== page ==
Aug 17 2017

4 Ways to Protect Against Threats to Virtualized Servers

Hackers use a vulnerability in one system to attack others. Here’s how you can fight back.

Virtualization offers a sound way for government agencies to meet almost insatiable demands for service without increasing costs. The technology reduces both IT spending and the data center footprint by sharing hardware resources among multiple, diverse workloads.

Unfortunately, the performance and financial benefits of virtualization also come with new risks.

Multiple guest operating systems run on a single hardware platform. A component known as the hypervisor manages access to memory, storage and processing hardware. Ideally, each of the virtual servers running on a hypervisor should be unaware of each other’s existence and not have access to resources on other virtual machines. The hypervisor manages that environment and maintains the isolation between VMs. Sometimes, that security breaks down, which means administrators must pay careful attention to the risks inherent in virtualized platforms.

The good news? Agencies can deploy a robust set of controls specifically designed to secure virtualized environments.

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1. Agency Cybersecurity Teams Should Patch Hypervisors Regularly

With the hypervisor isolating the VMs, in theory, even if attackers compromise a single virtualized system, they should not be able to leverage that vulnerability to access resources belonging to other virtual systems.

But in a “VM escape” attack, hackers exploit hypervisor vulnerabilities to gain direct access to the underlying hardware resources, which also means that they can view or alter sensitive information belonging to another virtualized host.

Those critical flaws have the potential to undermine the security of large swaths of any data center, so virtualization vendors are quick to release patches for any vulnerability that may lead to hypervisor compromise; however, patches only work when organizations apply them promptly. Agency cybersecurity and virtualization teams should place a high priority on monitoring virtualization vendor security newsfeeds for patch announcements and apply them as quickly as possible to minimize exposure.

2. Secure Management Interfaces to Protect the Data Center

Virtualization platforms may bring efficiency and cost-effectiveness to government data centers, but they also add complexity in the form of an additional management interface to defend. Agencies must secure their management interface to ensure that even if attackers gain administrative access to a system, they can’t take control of a major portion of the data center and manipulate hardware resources at will.

The best defense here is to tightly restrict access. In addition to requiring strong multifactor authentication for the interface, security teams should ensure that it is only accessible from a virtual local area network dedicated to that purpose. When an administrator requires access, he or she first must connect to the dedicated VLAN through either a VPN or jump box, which greatly reduces the risk of a compromise by preventing attackers from stumbling across the interface during routine network scans.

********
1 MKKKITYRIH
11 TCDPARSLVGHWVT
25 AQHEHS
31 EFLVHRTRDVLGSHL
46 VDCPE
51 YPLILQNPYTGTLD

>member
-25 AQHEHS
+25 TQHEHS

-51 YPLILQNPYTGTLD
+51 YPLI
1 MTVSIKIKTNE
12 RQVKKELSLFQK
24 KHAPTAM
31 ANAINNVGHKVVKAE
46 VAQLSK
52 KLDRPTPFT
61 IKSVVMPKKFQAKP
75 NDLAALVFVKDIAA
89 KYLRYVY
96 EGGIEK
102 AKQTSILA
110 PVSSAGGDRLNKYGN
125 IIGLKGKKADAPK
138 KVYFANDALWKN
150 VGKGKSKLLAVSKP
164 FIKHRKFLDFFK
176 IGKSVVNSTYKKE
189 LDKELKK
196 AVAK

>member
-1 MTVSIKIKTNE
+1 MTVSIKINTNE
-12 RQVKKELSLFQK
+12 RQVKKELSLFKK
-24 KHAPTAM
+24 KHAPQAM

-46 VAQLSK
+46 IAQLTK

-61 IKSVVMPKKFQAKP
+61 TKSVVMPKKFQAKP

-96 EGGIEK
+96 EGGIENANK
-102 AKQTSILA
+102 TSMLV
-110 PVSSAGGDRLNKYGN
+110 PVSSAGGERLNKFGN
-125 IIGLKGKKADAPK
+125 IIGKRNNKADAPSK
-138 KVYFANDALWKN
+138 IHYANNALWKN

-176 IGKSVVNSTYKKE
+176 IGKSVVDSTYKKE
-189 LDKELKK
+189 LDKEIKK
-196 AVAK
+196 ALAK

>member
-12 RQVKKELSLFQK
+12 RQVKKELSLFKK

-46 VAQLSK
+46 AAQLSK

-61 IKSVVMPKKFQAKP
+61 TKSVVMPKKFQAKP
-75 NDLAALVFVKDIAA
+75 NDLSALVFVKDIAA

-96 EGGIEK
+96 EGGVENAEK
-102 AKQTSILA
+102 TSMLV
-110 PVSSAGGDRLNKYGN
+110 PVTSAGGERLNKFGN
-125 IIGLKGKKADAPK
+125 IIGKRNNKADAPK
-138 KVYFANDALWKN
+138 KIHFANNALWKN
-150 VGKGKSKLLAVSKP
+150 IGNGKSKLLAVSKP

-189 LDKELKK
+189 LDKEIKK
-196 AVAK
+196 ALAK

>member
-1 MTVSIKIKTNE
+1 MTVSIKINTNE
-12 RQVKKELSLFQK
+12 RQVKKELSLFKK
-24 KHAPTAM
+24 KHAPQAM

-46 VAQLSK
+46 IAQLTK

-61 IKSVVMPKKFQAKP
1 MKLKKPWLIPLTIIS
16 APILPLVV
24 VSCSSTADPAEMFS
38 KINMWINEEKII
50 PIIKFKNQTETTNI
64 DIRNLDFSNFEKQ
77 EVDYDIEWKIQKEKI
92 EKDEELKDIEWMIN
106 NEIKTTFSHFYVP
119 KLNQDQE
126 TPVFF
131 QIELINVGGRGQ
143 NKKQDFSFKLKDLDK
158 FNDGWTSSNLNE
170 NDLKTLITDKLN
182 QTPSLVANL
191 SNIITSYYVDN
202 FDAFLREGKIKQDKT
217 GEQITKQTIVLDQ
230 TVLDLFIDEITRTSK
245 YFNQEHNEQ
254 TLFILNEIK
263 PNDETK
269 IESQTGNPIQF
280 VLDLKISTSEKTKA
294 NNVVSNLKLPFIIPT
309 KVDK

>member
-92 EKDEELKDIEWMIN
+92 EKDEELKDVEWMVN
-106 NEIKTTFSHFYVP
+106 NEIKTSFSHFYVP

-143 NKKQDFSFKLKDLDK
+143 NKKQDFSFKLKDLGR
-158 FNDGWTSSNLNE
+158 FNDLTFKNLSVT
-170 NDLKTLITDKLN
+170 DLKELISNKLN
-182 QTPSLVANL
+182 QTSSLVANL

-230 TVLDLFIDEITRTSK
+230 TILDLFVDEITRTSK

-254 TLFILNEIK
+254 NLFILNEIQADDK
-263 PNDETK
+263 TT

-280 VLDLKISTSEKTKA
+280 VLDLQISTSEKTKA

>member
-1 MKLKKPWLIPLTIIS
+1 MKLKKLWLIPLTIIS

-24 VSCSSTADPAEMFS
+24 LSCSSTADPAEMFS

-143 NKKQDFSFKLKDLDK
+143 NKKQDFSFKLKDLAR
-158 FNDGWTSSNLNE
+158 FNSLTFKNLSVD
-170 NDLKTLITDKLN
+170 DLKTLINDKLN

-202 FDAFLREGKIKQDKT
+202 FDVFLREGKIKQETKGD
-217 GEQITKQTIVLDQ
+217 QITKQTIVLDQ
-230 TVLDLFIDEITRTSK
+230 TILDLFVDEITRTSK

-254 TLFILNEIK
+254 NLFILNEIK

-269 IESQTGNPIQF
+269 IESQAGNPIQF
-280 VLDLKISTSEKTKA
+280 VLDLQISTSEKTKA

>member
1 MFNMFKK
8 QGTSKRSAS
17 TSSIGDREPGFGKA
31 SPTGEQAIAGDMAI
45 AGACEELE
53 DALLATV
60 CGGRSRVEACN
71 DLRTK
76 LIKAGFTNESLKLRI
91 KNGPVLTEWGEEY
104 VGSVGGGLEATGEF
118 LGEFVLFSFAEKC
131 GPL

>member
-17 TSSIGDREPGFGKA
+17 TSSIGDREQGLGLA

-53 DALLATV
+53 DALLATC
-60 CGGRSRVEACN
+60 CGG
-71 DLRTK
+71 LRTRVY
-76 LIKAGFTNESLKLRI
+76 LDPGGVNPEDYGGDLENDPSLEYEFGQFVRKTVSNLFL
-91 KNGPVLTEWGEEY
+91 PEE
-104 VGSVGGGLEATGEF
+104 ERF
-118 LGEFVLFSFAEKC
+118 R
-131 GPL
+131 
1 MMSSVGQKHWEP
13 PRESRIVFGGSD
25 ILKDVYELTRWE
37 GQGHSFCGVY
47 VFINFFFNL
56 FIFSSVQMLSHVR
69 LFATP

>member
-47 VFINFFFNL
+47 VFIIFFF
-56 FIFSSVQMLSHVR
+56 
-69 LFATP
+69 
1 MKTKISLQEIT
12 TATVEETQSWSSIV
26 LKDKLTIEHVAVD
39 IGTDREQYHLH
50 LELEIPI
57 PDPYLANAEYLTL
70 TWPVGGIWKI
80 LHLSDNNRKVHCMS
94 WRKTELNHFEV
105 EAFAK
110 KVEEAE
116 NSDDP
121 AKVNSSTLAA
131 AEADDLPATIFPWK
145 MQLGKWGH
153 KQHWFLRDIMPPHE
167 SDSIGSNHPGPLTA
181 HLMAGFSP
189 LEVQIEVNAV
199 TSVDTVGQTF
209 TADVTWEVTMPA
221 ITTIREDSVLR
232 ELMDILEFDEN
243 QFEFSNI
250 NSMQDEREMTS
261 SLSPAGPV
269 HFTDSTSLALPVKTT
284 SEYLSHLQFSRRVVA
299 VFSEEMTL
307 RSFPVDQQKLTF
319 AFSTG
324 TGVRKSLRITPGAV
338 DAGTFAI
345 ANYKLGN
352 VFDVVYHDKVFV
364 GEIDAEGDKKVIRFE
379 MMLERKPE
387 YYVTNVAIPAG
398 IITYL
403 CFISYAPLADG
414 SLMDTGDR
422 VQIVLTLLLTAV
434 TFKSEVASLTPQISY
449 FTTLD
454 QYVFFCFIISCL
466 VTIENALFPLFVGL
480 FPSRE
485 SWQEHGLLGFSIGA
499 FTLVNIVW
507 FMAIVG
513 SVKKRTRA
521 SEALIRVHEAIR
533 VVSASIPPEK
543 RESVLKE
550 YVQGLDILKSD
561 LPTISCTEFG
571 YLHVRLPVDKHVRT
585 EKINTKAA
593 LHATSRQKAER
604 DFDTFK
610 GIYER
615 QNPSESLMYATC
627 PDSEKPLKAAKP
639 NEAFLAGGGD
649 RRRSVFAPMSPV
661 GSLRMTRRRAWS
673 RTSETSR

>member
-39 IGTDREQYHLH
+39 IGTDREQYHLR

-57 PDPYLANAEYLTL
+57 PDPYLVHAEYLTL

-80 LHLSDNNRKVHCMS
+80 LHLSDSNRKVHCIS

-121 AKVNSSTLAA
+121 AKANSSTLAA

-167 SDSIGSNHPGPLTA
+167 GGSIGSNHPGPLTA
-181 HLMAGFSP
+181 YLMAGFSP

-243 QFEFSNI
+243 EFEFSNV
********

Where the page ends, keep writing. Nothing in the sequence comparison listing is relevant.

3. Segregate Network Traffic with Virtual Switching Tech

In a legacy data center, network administrators use switches to prevent network eavesdropping. Switched networks route traffic directly to the destination machine without broadcasting it for other machines to hear. In a virtualized network, the switch cannot play that role, because much of the traffic on the network never touches a physical switch, routed instead by the hypervisor between systems on the same virtualization platform.

That doesn’t mean that network traffic segregation is impossible, but it requires alternative techniques. Most virtualization platforms offer virtual switching technology that allows administrators to replicate switch functions within the virtualization platform, ensuring VMs will not eavesdrop on each other’s network traffic.

Administrators should also ensure that when that traffic reaches the physical data center network, it remains segregated. Bundle network uplinks into like security levels before physically connecting them to different switch ports connected to VLANs, dedicated to traffic of that security level.

4. Monitor Networks Carefully for Warning Signs

Even the most carefully designed security controls sometimes fail. One of the key tasks for agency cybersecurity teams is to monitor networks and systems for signs of compromise. That requires a robust set of technologies and processes, including intrusion detection and prevention systems, detailed logging and security information and event management systems, which correlate collected information. When designing monitoring strategies, pay particular attention to monitoring virtualization platforms for signs of compromise, such as unusual inter-VM network activity or administrative connections from unusual sources.

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